Generally speaking, since we live in a democracy, local jurisdictions must have sufficient interest from their own citizens before undertaking the process of planning, designing, implementing and maintaining bicycling infrastructure projects on local roads.  Federal, state and some local funding requirements dictate that when a new project takes place, it must take into account all legal users in the context of each project.  Local jurisdictions have many projects in their queues at any one time.  The mix of projects changes from year to year.  The long term trend is to shape the transportation system so that it is multi-modal and considers all legal users, motorized and non-motorized alike.  Non-motorized facilities are becoming an ever more familiar part of the transportation landscape.

Infrastructure projects (changing the roads, curbs and shoulders, signals, signs and markings) often involve lead times measured in years from concept to implementation, especially for projects requiring high-dollar funding.  The question is not always whether to improve the roads, but which alternative is likely to be the best guess as to what will work well both near term and 20-30 years from now.  Million dollar projects require judicious planning.  Traffic flow studies, housing projections and employment estimates all enter into such decisions.  Bike Friendly Kalamazoo and its participants are working on a variety of measures that takes into account these considerations, while keeping our eye on the goal of helping to make our community even more bicycle friendly.  In doing so we are working very closely and in a collegial manner with local transportation planners and other stakeholders — in fact, many of our participants include those very same planners and stakeholders.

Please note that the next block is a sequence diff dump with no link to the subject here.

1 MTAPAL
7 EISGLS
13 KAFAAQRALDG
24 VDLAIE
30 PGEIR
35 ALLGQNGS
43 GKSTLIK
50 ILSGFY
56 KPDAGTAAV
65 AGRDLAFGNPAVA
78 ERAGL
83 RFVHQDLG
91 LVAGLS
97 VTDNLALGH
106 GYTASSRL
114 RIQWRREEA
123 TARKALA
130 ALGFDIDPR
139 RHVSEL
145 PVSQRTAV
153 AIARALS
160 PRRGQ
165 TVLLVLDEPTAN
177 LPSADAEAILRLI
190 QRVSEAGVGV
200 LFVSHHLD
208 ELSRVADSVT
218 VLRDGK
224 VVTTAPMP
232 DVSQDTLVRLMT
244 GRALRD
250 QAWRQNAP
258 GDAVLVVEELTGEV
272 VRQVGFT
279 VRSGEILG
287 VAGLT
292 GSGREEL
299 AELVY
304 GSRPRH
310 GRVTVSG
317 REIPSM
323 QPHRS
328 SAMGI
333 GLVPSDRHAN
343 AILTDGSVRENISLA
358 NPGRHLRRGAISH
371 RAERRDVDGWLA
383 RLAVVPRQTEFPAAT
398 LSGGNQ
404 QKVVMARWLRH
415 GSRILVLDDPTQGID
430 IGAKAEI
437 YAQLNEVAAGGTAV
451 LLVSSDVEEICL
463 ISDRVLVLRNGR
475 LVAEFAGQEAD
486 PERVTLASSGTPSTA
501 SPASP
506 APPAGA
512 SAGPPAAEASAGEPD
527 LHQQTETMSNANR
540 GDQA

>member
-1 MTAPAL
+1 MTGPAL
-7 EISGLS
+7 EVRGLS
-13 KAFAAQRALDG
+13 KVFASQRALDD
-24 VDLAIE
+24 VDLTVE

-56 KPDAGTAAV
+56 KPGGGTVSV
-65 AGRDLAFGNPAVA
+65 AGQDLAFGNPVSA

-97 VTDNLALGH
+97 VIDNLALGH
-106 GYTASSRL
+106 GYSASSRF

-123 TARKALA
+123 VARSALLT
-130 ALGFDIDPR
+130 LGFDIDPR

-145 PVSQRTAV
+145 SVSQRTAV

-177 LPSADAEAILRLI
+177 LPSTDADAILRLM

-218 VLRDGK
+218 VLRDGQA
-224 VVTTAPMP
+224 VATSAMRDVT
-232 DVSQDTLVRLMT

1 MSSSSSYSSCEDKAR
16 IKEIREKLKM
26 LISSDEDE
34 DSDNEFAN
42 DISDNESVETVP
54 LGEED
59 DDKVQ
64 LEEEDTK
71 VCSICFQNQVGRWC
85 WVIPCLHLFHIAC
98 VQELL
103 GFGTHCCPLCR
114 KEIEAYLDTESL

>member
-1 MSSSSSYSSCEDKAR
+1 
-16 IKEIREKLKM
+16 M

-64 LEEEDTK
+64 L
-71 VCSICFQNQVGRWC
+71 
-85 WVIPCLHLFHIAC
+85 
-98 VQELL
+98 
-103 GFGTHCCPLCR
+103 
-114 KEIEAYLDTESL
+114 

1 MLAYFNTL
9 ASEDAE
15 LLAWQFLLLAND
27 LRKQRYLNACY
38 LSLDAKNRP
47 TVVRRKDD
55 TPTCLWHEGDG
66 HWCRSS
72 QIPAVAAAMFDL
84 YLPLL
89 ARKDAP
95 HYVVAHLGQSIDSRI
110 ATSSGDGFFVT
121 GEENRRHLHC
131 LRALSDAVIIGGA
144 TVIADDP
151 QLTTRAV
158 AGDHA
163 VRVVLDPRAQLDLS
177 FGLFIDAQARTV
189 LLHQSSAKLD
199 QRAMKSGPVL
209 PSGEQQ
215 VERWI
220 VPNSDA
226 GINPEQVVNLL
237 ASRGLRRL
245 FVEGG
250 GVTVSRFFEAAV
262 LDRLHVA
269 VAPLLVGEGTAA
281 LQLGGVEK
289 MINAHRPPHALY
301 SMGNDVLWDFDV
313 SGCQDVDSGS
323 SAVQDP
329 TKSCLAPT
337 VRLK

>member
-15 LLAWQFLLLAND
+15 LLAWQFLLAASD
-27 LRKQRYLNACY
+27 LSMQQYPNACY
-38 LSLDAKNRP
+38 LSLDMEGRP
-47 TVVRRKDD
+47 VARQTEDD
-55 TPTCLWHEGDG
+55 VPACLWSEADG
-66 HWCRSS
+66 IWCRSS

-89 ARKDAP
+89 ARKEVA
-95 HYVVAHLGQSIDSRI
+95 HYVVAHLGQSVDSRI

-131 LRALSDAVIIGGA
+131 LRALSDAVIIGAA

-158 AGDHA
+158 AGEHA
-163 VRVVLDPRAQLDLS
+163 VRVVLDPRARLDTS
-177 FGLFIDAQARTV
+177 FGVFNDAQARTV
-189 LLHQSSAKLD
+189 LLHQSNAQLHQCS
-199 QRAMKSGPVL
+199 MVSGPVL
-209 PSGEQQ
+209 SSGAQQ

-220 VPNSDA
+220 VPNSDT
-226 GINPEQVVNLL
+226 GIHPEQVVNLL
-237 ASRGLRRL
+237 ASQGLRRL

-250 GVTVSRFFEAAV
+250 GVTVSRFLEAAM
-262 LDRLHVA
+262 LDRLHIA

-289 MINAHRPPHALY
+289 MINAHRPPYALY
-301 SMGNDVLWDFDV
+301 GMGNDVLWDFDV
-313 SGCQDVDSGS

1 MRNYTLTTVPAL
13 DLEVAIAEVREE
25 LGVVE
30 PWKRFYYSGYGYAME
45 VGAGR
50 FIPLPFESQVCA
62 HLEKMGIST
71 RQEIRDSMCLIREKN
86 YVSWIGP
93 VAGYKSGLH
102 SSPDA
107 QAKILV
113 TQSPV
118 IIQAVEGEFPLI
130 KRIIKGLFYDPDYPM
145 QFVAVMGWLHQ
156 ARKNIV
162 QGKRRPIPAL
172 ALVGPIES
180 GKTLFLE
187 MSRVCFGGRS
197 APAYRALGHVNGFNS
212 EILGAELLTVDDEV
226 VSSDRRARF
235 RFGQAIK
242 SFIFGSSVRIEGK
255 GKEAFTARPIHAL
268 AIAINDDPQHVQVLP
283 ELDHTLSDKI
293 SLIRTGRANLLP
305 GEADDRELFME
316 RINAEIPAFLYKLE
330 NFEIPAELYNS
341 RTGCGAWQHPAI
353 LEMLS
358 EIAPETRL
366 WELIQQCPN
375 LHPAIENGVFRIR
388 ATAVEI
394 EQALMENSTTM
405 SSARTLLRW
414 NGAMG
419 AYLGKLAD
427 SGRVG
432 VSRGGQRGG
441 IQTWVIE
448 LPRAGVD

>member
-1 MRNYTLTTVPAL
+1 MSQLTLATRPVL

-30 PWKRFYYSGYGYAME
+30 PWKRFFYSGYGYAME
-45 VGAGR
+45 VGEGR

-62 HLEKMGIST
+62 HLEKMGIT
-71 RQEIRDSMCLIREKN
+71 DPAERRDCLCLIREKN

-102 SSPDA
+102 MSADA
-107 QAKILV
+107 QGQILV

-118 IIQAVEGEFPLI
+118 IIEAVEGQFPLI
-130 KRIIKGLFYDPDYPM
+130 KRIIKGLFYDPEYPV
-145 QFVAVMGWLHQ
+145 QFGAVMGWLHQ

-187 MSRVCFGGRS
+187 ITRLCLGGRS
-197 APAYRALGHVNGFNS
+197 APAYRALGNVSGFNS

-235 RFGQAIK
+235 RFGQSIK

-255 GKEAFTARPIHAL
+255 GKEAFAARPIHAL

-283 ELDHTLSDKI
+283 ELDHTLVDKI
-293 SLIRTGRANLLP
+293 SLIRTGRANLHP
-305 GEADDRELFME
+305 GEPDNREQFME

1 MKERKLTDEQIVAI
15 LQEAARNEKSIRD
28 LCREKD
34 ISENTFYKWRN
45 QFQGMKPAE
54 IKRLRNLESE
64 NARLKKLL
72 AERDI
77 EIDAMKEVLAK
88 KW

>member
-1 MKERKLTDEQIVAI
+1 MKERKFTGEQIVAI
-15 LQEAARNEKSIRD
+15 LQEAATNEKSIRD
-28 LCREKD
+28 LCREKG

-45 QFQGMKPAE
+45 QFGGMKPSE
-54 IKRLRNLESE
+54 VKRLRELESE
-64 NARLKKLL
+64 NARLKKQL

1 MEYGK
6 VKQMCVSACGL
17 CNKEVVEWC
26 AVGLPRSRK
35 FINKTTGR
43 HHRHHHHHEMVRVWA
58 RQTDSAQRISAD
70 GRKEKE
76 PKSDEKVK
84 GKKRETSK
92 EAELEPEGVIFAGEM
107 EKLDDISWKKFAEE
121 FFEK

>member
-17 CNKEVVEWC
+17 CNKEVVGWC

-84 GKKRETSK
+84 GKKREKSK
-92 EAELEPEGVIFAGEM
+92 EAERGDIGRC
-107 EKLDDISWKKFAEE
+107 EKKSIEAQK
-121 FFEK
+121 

A key part of any planning effort is to keep in mind applicable professional standards.  In our experience, standards that must be followed are not arbitrary or put there as impediments to slow down efforts to improve.  To the contrary, they must be adhered to for good reason since have been vetted for effectiveness in important categories, such as their demonstrated ability to improve safety.

Some of the safest facilities for bicyclists (e.g., protected bike lanes) cost the most and/or require extra lane space, which resources may not be available in the near term.  Where sufficient funding or room is not yet available, less costly alternatives (e.g., shared lane markings or signed bike routes) have proven their value and are approved for use by the Michigan Department of Transportation.